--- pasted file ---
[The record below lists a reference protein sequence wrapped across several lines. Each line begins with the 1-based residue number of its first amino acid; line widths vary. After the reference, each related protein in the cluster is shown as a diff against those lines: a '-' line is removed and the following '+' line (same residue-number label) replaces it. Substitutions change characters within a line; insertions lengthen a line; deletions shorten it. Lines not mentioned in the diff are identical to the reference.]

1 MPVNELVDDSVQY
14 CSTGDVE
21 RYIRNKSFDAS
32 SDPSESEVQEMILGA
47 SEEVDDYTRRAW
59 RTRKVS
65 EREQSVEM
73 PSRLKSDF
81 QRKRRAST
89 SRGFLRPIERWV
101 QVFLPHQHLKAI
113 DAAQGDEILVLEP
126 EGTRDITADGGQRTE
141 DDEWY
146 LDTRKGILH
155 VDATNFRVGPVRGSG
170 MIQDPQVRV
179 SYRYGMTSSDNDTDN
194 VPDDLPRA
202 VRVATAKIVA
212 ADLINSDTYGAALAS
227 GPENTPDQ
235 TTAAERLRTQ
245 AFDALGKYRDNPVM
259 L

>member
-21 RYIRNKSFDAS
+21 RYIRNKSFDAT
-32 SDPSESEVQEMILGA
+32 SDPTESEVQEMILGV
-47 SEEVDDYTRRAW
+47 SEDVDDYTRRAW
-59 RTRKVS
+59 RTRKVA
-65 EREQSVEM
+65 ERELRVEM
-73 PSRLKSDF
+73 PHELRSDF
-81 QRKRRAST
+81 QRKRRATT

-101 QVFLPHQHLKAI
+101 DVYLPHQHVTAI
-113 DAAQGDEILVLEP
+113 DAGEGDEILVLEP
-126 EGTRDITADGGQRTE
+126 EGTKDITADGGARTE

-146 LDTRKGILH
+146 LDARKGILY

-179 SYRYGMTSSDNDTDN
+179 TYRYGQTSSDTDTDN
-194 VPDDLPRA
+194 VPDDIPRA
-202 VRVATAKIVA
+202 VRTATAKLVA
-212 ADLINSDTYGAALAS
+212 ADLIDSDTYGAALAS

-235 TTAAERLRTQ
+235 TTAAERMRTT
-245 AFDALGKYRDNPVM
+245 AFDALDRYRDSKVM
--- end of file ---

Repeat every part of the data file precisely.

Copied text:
[The record below lists a reference protein sequence wrapped across several lines. Each line begins with the 1-based residue number of its first amino acid; line widths vary. After the reference, each related protein in the cluster is shown as a diff against those lines: a '-' line is removed and the following '+' line (same residue-number label) replaces it. Substitutions change characters within a line; insertions lengthen a line; deletions shorten it. Lines not mentioned in the diff are identical to the reference.]

1 MPVNELVDDSVQY
14 CSTGDVE
21 RYIRNKSFDAS
32 SDPSESEVQEMILGA
47 SEEVDDYTRRAW
59 RTRKVS
65 EREQSVEM
73 PSRLKSDF
81 QRKRRAST
89 SRGFLRPIERWV
101 QVFLPHQHLKAI
113 DAAQGDEILVLEP
126 EGTRDITADGGQRTE
141 DDEWY
146 LDTRKGILH
155 VDATNFRVGPVRGSG
170 MIQDPQVRV
179 SYRYGMTSSDNDTDN
194 VPDDLPRA
202 VRVATAKIVA
212 ADLINSDTYGAALAS
227 GPENTPDQ
235 TTAAERLRTQ
245 AFDALGKYRDNPVM
259 L

>member
-21 RYIRNKSFDAS
+21 RYIRNKSFDAT
-32 SDPSESEVQEMILGA
+32 SDPTESEVQEMILGV
-47 SEEVDDYTRRAW
+47 SEDVDDYTRRAW
-59 RTRKVS
+59 RTRKVA
-65 EREQSVEM
+65 ERELRVEM
-73 PSRLKSDF
+73 PHELRSDF
-81 QRKRRAST
+81 QRKRRATT

-101 QVFLPHQHLKAI
+101 DVYLPHQHVTAI
-113 DAAQGDEILVLEP
+113 DAGEGDEILVLEP
-126 EGTRDITADGGQRTE
+126 EGTKDITADGGARTE

-146 LDTRKGILH
+146 LDARKGILY

-179 SYRYGMTSSDNDTDN
+179 TYRYGQTSSDTDTDN
-194 VPDDLPRA
+194 VPDDIPRA
-202 VRVATAKIVA
+202 VRTATAKLVA
-212 ADLINSDTYGAALAS
+212 ADLIDSDTYGAALAS

-235 TTAAERLRTQ
+235 TTAAERMRTT
-245 AFDALGKYRDNPVM
+245 AFDALDRYRDSKVM